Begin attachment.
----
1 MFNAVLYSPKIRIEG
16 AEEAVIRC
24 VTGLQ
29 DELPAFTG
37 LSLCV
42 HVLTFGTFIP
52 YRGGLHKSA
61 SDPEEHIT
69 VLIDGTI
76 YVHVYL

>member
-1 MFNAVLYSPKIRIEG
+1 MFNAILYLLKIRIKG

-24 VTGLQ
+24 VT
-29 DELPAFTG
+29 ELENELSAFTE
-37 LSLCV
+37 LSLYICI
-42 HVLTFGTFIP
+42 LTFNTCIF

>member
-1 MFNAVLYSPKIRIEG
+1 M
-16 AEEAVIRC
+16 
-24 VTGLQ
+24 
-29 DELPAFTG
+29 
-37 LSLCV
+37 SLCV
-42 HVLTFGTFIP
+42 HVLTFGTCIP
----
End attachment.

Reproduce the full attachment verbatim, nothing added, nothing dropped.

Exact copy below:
1 MFNAVLYSPKIRIEG
16 AEEAVIRC
24 VTGLQ
29 DELPAFTG
37 LSLCV
42 HVLTFGTFIP
52 YRGGLHKSA
61 SDPEEHIT
69 VLIDGTI
76 YVHVYL

>member
-1 MFNAVLYSPKIRIEG
+1 MFNAILYLLKIRIKG

-24 VTGLQ
+24 VT
-29 DELPAFTG
+29 ELENELSAFTE
-37 LSLCV
+37 LSLYICI
-42 HVLTFGTFIP
+42 LTFNTCIF

>member
-1 MFNAVLYSPKIRIEG
+1 M
-16 AEEAVIRC
+16 
-24 VTGLQ
+24 
-29 DELPAFTG
+29 
-37 LSLCV
+37 SLCV
-42 HVLTFGTFIP
+42 HVLTFGTCIP